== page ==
Some health problems, such as asthma, sore throat and cold sores, are triggered or worsened by cold weather. Here is how to deal with cold weather ailments.
Colds: You can help prevent colds by washing your hands regularly. This destroys bugs that you may have picked up from touching surfaces used by other people, such as light switches and door handles. It is also important to keep the house and any household items such as cups, glasses and towels clean, especially if someone in your house is ill.
Sore throat: Sore throats are common in winter and are almost always caused by viral infections. There is some evidence that changes in temperature, such as going from a warm, centrally heated room to the icy outdoors, can also affect the throat.
Asthma: Cold air is a major trigger of asthma symptoms such as wheezing and shortness of breath. People with asthma should be especially careful in winter. Stay indoors on very cold, windy days. If you do go out, wear a scarf loosely over your nose and mouth. Be extra vigilant about taking your regular medications, and keep reliever inhalers close by.
Norovirus: Also known as the winter vomiting bug, norovirus is an extremely infectious stomach bug. It can strike all year round, but is more common in winter and in places such as hotels, hospitals, nursing homes and schools. The illness is unpleasant, but it is usually over within a few days. When people are ill with vomiting and diarrhoea, it is important to drink plenty of fluids to prevent dehydration.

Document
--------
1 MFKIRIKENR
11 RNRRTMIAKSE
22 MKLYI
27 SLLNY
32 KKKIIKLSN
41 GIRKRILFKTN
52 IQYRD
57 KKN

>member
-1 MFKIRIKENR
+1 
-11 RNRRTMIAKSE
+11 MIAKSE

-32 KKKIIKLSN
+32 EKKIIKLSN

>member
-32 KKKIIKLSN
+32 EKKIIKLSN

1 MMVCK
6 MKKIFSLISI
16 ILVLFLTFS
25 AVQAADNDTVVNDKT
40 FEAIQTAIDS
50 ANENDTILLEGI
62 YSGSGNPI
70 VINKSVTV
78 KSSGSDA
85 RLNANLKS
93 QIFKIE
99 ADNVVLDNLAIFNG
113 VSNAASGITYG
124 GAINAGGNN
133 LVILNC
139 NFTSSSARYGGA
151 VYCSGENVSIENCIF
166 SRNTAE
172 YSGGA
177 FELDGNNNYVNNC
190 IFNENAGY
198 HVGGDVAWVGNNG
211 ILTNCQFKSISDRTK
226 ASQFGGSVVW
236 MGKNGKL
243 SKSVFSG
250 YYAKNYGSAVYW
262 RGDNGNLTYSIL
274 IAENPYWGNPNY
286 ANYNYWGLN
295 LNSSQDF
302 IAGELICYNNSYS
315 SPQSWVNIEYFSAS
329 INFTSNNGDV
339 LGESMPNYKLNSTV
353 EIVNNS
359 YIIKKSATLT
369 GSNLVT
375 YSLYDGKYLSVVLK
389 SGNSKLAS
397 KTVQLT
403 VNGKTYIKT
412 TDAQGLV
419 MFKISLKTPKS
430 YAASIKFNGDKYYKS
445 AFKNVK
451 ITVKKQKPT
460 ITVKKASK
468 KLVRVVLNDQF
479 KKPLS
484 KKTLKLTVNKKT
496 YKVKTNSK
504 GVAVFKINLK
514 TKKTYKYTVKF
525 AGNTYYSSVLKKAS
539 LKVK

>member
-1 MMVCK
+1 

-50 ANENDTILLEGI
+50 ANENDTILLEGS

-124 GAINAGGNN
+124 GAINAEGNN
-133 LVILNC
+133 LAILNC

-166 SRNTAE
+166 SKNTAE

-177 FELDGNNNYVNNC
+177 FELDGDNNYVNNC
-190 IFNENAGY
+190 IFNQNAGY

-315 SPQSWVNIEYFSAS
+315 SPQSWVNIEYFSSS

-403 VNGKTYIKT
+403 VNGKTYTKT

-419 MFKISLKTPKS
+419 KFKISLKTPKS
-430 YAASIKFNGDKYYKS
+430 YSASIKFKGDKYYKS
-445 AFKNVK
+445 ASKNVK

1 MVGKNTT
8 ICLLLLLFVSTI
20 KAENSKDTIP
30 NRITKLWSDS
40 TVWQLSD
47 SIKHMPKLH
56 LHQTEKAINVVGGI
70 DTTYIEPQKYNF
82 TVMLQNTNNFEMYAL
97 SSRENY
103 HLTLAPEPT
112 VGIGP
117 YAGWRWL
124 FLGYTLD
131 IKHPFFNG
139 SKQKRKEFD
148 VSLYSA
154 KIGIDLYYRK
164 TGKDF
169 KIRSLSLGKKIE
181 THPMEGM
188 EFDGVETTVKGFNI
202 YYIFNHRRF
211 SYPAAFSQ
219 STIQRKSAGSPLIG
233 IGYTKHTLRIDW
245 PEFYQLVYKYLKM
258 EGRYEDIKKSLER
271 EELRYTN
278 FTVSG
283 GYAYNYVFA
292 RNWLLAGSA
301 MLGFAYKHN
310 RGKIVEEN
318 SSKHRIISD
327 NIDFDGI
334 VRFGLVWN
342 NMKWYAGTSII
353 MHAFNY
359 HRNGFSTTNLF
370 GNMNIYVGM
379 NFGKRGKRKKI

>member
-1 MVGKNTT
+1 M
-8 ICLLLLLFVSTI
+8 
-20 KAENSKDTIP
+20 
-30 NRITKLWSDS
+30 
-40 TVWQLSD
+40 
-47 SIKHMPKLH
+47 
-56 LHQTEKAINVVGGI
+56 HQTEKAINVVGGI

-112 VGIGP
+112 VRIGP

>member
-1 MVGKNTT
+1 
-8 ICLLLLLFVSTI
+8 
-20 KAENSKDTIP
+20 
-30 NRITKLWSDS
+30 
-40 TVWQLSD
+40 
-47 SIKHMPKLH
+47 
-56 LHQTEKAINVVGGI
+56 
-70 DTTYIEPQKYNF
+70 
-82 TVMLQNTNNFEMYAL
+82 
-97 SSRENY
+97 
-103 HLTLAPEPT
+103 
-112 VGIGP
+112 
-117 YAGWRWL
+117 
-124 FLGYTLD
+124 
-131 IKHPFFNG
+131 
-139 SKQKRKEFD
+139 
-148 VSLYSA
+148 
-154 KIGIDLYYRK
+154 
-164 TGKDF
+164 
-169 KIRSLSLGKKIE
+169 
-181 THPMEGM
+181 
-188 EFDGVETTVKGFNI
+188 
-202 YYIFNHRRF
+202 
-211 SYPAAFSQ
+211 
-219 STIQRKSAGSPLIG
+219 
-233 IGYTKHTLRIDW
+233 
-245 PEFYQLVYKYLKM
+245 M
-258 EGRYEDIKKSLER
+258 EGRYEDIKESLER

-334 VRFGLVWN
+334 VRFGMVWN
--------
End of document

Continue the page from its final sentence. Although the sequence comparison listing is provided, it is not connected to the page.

Painful joints: Many people with arthritis say their joints become more painful and stiff in winter. There is no evidence that changes in the weather cause joint damage. Daily exercise can boost a person's mental and physical state. Swimming is ideal as it is easy on the joints.
Cold sores: Most of us recognise that cold sores are a sign that we are run down or under stress. While there is no cure for cold sores, you can reduce the chances of getting one by looking after yourself through winter.
Heart attacks: Heart attacks are more common in winter. This may be because cold weather increases blood pressure and puts more strain on the heart. Your heart also has to work harder to maintain body heat when it is cold. Stay warm in your home. Wrap up warm when you go out and wear a hat, scarf and gloves.
Cold hands and feet: Raynaud's phenomenon is a common condition that makes your fingers and toes change colour and become very painful in cold weather. Fingers can go white, then blue, then red, and throb and tingle. The small blood vessels of the hands and feet go into spasm, temporarily reducing blood flow to your hands and feet. In severe cases, medication can help, but most people manage to live with their symptoms.
Dry skin: Dry skin is a common condition and is often worse during the winter, when environmental humidity is low. Moisturising is essential during winter. Contrary to popular belief, moisturising lotions and creams are not absorbed by the skin. Instead, they act as a sealant to stop the skin's natural moisture evaporating away. The best time to apply moisturiser is after a bath or shower while your skin is still moist, and again at bedtime.
Flu: Flu can be a major killer of vulnerable people. People aged 65 and over, pregnant women and people with long-term health conditions, including diabetes, kidney disease and chronic obstructive pulmonary disease (COPD), are particularly at risk. The best way to prevent getting flu is to have the flu jab (or flu nasal spray for children aged 2 to 17). The flu vaccine gives good protection against flu and lasts for one year.